Nick Bailey, Franchise Executive and Former RE/MAX CEO
Illustration by Lanette Behiry/Real Estate News

Nick Bailey: 5 lessons for leaders of public real estate companies 

Bailey, the former CEO of RE/MAX, discussed the keys to success when leading a business that is accountable to both customers and shareholders.

June 13, 2024
4 minutes

Key points:

  • One of the unique challenges for publicly traded real estate companies, said Bailey, is operating within an industry that is notoriously hard to forecast.
  • He also noted that because the industry and market moves slowly, executives need to be focused on the long game.
  • Companies that become bogged down with bureaucracy risk losing sight of what matters most: customers. “The paycheck comes from the customer,” Bailey said.

Predicting the performance of residential real estate companies can be tricky for Wall Street analysts, said longtime industry leader Nick Bailey, because ultimately "this industry is hard to forecast." 

While an agent's success or failure comes down to relationships and experience, he explained, success for public real estate companies means keeping customers top priority and keeping internal bureaucracy in check — even in the face of external market forces.

Bailey most recently served as president and CEO of RE/MAX, a position that earned him the No. 10 spot on the 2024 Swanepoel Power 200 list of the most powerful people in residential real estate. Previously, Bailey was the president and CEO of Century 21 and held executive leadership roles at Market Leader and Zillow.

Reflecting on his experience, Bailey told Real Estate News that for a public company to succeed in residential real estate, its leaders should observe these five guiding principles. 

The business of real estate moves slowly 

"The run up to a good market or great market takes a year, and the downturn of a slowing market takes a year," Bailey said. "The reality is our business moves very slow." 

However, coming to terms with this reality is not a pass to "kick your feet up, put your hands behind your head, and sit back and relax," Bailey said. Rather, it's important to understand that the impact of changing market conditions can lag.

"The market controls how many agents are in this business," he explained. "But I think if you realize that the business does move slowly, you can take advantage of it and make decisions to help the market react fast."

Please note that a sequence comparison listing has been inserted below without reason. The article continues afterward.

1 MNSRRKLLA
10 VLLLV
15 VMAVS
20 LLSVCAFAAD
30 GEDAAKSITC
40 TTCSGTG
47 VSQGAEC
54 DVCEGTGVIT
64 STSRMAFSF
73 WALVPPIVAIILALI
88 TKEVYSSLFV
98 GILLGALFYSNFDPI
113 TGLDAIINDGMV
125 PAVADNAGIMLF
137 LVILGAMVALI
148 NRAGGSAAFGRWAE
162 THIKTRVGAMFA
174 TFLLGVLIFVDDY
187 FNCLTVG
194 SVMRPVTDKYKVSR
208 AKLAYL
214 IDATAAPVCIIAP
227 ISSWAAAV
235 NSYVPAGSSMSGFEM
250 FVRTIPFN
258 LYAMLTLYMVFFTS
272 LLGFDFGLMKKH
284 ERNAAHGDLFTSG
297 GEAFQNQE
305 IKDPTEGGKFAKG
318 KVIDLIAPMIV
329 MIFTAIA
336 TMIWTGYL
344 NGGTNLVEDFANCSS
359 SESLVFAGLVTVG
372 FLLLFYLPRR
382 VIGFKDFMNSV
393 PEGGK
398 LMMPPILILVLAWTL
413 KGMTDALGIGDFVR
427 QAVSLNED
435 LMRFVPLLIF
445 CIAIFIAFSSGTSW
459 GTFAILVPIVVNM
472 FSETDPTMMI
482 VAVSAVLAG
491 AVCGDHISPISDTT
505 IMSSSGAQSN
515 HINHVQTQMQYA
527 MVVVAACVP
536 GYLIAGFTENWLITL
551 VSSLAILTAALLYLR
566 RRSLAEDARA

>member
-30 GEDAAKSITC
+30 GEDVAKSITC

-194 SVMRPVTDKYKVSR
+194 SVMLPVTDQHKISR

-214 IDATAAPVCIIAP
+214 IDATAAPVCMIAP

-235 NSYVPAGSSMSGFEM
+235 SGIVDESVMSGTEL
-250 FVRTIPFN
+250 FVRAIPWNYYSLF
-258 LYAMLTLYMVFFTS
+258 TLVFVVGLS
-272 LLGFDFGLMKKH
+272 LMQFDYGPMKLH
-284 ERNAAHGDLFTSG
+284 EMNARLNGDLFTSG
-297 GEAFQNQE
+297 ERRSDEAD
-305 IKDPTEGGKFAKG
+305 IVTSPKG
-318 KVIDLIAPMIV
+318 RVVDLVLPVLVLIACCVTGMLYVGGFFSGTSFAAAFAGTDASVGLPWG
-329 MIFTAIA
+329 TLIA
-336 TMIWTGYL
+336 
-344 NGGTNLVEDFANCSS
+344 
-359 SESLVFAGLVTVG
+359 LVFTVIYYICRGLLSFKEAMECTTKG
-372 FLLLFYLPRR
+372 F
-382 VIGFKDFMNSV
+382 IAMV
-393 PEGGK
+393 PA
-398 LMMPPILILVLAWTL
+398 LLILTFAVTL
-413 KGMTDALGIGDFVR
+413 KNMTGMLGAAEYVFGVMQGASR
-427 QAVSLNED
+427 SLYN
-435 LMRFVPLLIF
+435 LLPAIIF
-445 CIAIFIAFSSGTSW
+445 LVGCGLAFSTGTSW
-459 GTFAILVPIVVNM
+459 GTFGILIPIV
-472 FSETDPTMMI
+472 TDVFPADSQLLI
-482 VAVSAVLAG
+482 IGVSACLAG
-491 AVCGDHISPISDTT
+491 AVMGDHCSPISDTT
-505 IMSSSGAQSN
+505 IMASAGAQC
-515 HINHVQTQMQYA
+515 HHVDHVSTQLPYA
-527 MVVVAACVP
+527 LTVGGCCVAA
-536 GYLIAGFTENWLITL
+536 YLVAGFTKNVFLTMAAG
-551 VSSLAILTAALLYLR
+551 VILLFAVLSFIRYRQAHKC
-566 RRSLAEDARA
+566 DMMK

You need to play the long game

Because the industry moves slowly and is difficult to accurately forecast, leaders who are focused on longer-term gains versus short-term wins are the ones who will survive, Bailey said. 

"There are so many different companies that can juice what they're doing to radically change something in a 90-day period of time, but if you're only focused on quarterly results, your business will go nowhere in this industry," he explained. 

"The companies in the public environment that I've seen be successful really look at the long game and make the right investments."

Numbers matter

The idea that revenue, traffic, agent count and other metrics matter "sounds wildly obvious," Bailey conceded, but it's not always that straightforward. For instance, there has been a high-profile dispute among portal leaders about which home search site is in second place after Zillow. For a publicly traded company under intense scrutiny from investors, where you rank relative to competitors can matter greatly. 

Additionally, it's crucial to be consistent in reporting during a downturn, Bailey said. "Numbers matter, and they matter more when you see contraction in a market versus expansion, because people start paying attention more," he explained — a theme that Redfin CEO Glenn Kelman has also previously highlighted

You can't 'cut your way to greatness'

Ultimately, publicly traded companies are beholden to many masters, and making short-term cuts to bolster numbers can backfire.

"Make the right investments for the long term in this business," Bailey said. "Because if you're focusing in a public environment on cutting your way to greatness, quarter by quarter, Wall Street will sniff it out and not reward you." 

Know your customer

Once a company goes public, Bailey said, it's not uncommon for the legal or finance divisions to slowly start taking control of the business. But losing sight of the scope and mission of the business — and who that company is meant to serve — can spell disaster for large companies.

"You can't have shareholders and you can't have employees if you don't have a customer," Bailey explained. "The minute that you no longer place the customer as your first priority, I believe that your growth is impacted, and you stop growing because you stop taking care of the most important thing that pays the bills: the customer." 

And the importance of the customer should be understood at all levels: "You should train your employees that the paycheck doesn't come from the CEO and it doesn't come from the board. The paycheck comes from the customer."

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